Bank Merger, Petrol Prices, Bank Fees, State Loans

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Bank Merger, Petrol Prices, Bank Fees, State Loans


Transcript No. 2000/61





Interview with Alexandra Kirk


Wednesday, 31 May 2000

8.00 am

SUBJECTS: Bank Merger, Petrol Prices, Bank Fees, State Loans


Well, the Treasurer Peter Costello says he’s approved the Commonwealth Bank’s

takeover of the Colonial State Bank because he’s satisfied it is in the national

interest. Mr Costello has joined us in our Canberra Studio.


Mr Costello, welcome.


Thank you.


How can you say that it is in the national interest for those two banks to merge?


Well, when you’re looking at the national interest, we apply three checks to it,

really. The first is we look at it from a prudential point of view. Will it make

depositors’ money safe? And we have the Australian Prudential Regulatory Authority,

which has approved it. The second is we look at it from a competition angle. Will people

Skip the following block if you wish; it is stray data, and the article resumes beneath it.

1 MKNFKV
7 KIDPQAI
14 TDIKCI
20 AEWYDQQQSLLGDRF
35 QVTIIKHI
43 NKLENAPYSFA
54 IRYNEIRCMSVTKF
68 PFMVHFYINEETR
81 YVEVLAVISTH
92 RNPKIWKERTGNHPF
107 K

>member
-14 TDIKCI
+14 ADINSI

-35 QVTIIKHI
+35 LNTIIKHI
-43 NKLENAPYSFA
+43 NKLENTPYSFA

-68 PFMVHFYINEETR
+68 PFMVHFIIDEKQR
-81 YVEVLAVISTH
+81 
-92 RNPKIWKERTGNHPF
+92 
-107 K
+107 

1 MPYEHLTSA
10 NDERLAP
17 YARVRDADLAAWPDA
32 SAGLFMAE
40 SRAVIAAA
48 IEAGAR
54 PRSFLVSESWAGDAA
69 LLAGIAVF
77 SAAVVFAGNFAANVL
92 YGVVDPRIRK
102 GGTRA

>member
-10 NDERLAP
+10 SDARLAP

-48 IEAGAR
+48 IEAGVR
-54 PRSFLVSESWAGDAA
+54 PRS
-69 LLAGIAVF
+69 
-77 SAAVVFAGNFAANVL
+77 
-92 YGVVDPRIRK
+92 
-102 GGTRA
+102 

be protected in terms of competition? And the Australian Competition and Consumer

Commission has received undertakings which will enhance competition, and has approved it

with various undertakings. And thirdly we look at it from the point of view of, what will

it do for our financial institutions – will it make them stronger, will it enable

them to compete more? And we received various undertakings from the Commonwealth Bank in

relation to continuation of branches.


And do you see this is as good news then for the bush?


Well, let me just go back to some of the introduction. These are two private companies.

The Government doesn’t own either of these companies – two private companies.

And it’s all very well to say well, you know, private companies should have a service

here or there, but the Government doesn’t own it. The Government doesn’t

actually sit down and tell private companies where they open their shops, as it were. No

more than we do it for McDonalds or Kentucky Fried Chicken . . .


But you have to be sure . . .


Now . . .


. . . that it’s good for people.